The US Airforce Used To Use Live Bears to Test Ejector Seats on Aircraft

The US Airforce Used To Use Live Bears to Test Ejector Seats on Aircraft

Crash test dummies were invent in 1949, which makes it even more surprising that in the 1950s the U.S. Air Force tested ejector seats on top of its aircraft and put live bears in chairs. In 1950, the Atomic Bomb Conveyor B-58 Hostler built. It was a successful bomber capable of 2 March flights (traveling at twice the speed of sound).

It was not so great if you wanted to go somewhere fast in the cold, but if you did not want the place as ground. When the technology was a tremendous improvement, moving so fast meant pilots could no longer get out of their aircraft safely and so a new system had to design. 

The idea that came with it had two steps. First, pull the pre-ejection handle to the pilot’s leg and place the piece in the capsule in pieces. The capsule supplied with food and water for the pilot would slowly descend to the ground or above the water floating in the water, waiting for rescue. As you imagined, the capsule not immediately approved and had to go through tests on Baker and Bear (who you could argue were also Baker).

Gizmodo said before conducting further experiments on American black bears, Himalayan brown bears and chimpanzees, Gizmodo said the land used to recruit American citizens from the field of unemployment. The idea was that the animals would mimic the weight and size of a human pilot.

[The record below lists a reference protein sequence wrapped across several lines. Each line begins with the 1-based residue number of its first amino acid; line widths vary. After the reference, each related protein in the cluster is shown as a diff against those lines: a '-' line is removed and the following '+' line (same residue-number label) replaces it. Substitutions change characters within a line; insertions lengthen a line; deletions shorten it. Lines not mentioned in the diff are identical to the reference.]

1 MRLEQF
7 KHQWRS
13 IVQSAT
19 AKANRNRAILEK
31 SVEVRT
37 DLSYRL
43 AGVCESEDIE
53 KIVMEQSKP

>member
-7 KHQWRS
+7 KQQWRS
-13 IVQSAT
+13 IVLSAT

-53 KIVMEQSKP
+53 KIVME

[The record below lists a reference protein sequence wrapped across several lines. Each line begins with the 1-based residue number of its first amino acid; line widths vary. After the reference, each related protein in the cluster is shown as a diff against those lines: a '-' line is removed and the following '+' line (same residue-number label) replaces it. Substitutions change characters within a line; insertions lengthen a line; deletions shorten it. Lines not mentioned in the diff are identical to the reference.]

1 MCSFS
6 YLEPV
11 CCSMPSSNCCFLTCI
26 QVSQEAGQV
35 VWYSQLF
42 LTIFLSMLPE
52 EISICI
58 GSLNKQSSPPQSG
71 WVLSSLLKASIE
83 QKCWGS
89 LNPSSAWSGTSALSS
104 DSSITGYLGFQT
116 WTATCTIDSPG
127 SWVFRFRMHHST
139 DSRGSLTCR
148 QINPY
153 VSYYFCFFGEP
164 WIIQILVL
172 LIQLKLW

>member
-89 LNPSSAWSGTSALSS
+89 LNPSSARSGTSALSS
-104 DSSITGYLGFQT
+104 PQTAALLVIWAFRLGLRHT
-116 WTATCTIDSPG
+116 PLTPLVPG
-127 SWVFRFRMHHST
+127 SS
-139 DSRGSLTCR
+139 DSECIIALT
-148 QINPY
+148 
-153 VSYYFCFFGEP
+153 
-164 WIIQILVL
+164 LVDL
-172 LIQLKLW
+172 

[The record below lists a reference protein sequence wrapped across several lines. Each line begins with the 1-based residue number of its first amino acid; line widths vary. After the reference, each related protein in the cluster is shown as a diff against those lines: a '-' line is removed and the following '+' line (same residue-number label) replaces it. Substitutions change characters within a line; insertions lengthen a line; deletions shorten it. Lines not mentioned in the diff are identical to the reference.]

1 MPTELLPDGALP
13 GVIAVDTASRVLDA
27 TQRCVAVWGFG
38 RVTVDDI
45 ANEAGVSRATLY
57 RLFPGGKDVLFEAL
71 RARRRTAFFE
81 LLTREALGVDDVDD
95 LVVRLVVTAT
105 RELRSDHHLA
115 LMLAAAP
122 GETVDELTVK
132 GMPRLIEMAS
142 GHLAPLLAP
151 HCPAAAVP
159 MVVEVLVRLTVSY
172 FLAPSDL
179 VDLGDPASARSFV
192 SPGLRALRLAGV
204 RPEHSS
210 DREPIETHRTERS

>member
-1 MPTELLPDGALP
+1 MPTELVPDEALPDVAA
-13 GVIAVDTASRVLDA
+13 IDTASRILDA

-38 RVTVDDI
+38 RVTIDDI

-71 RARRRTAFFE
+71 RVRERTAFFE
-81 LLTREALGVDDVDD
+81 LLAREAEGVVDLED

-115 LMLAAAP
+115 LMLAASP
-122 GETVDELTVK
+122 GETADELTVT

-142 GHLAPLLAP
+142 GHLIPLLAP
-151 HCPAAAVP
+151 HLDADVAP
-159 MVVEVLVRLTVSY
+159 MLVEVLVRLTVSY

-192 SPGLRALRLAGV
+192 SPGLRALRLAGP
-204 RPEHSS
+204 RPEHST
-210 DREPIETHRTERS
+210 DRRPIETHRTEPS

Instead of using crash test dummies to do this, they simply drugged a bear and stamped it on the ejector seat. The bears took it to the final testing stage, where they let out while the plane was flying. Bears and chimpanzees used to learn about potential flaws in capsule design. As you can hear in the video above, finding the broken bones of the bear can lead to the discovery of flaws in how the seats refused.

The capsule was then tweeted and re-tested on animals. Finally, a capsule not designed that was safe for human pilots. The bears suffered various injuries during the test at different heights and speeds. Injuries several bones and other wounds were broken, although all of them survived long enough to euthanized later. After which, they were isolated. The bomber retired less than a decade later.